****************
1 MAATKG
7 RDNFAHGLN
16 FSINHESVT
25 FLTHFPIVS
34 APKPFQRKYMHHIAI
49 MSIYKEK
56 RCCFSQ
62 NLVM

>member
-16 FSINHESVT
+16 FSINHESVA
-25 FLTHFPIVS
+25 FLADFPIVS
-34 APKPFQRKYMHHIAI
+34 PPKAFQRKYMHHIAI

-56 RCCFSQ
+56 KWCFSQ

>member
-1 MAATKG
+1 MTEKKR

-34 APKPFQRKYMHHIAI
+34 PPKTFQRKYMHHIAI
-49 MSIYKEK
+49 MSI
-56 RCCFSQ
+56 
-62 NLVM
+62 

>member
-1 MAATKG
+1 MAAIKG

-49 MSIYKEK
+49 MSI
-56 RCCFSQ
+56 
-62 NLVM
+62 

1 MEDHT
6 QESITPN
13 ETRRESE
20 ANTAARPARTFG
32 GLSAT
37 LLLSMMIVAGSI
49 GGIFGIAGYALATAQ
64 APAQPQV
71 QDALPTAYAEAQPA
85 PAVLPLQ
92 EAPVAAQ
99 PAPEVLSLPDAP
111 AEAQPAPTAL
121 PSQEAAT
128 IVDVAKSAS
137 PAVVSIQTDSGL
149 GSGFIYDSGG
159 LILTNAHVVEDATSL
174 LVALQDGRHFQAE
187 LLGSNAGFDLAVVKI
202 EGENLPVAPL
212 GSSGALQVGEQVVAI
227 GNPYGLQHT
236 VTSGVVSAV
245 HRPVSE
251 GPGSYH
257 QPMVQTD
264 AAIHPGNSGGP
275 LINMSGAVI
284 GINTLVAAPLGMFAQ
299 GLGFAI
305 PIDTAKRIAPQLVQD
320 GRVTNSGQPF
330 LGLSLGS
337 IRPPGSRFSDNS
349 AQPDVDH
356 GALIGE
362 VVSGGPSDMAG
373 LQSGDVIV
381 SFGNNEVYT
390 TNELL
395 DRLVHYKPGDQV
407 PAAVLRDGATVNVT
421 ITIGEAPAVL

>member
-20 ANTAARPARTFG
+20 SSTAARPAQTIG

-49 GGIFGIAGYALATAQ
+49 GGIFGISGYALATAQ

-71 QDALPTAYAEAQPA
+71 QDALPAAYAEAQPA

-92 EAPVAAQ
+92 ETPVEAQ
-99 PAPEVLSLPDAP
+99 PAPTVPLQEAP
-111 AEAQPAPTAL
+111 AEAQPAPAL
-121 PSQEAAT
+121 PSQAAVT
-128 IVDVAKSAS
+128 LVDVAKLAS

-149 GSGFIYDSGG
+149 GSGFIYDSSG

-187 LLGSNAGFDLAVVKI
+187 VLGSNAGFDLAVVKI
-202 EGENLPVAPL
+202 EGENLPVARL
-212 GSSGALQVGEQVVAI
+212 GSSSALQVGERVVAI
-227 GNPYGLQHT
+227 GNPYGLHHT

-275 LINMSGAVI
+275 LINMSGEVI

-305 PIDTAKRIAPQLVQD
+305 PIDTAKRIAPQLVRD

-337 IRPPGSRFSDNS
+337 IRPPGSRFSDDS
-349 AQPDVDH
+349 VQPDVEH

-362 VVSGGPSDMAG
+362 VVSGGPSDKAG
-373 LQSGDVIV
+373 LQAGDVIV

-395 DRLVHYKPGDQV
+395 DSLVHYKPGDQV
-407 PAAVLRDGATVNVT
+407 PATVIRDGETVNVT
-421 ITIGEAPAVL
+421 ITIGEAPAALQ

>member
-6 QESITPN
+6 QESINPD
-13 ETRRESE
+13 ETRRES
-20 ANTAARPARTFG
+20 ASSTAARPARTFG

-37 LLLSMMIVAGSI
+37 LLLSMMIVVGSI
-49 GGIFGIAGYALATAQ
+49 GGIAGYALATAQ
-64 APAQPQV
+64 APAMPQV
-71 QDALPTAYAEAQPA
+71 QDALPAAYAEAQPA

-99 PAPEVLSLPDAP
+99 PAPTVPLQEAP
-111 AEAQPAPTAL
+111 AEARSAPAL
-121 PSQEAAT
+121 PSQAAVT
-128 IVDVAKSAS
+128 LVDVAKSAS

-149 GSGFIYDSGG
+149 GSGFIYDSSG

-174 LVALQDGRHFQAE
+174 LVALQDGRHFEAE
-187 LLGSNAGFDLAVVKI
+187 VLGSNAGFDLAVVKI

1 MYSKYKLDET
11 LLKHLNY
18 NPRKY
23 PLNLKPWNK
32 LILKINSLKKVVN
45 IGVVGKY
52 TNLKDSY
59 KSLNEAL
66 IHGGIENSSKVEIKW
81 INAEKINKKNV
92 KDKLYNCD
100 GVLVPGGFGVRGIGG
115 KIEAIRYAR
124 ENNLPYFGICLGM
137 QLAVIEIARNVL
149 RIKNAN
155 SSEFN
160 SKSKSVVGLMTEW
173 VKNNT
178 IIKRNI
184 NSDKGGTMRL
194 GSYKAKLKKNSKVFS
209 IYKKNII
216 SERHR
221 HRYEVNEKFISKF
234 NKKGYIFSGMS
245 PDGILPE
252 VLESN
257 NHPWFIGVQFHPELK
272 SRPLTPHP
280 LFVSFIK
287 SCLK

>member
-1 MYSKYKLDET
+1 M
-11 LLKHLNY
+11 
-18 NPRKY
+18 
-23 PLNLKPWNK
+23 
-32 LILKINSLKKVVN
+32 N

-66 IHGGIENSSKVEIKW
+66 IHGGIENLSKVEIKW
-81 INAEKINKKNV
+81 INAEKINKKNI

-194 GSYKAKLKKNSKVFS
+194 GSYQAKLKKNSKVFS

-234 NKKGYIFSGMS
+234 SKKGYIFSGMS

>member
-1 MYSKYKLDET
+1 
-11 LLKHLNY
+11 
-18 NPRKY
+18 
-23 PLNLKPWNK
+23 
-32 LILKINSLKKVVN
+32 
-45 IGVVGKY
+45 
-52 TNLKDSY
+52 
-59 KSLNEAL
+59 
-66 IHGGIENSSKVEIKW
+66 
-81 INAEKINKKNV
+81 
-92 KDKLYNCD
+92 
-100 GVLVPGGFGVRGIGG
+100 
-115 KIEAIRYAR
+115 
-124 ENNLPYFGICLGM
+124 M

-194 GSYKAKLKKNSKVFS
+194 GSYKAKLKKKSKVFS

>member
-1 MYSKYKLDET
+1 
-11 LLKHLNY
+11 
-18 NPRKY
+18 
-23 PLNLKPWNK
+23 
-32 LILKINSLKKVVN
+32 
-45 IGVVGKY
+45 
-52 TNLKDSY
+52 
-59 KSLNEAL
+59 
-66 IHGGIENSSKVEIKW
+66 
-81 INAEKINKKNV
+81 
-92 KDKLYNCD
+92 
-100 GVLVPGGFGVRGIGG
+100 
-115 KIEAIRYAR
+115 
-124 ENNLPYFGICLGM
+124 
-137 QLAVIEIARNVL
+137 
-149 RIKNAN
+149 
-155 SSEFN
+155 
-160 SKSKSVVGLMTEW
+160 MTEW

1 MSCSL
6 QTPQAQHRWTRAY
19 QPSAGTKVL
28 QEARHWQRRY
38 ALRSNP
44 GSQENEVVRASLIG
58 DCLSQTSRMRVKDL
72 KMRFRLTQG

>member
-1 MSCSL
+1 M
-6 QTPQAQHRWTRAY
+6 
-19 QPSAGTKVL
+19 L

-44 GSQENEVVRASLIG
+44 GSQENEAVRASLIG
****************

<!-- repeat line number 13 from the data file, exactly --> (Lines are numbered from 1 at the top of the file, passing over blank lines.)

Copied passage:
+25 FLADFPIVS